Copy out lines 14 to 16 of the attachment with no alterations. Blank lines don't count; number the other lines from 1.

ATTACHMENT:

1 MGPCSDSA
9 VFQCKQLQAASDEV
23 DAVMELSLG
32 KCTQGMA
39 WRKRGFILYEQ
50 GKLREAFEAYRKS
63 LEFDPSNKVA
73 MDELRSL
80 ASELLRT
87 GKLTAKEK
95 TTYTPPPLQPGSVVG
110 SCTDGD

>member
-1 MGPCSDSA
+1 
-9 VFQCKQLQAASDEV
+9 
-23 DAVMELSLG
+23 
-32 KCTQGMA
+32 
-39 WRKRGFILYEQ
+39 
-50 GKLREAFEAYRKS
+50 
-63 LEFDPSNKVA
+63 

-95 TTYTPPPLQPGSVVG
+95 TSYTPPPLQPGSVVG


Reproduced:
-1 MGPCSDSA
+1 
-9 VFQCKQLQAASDEV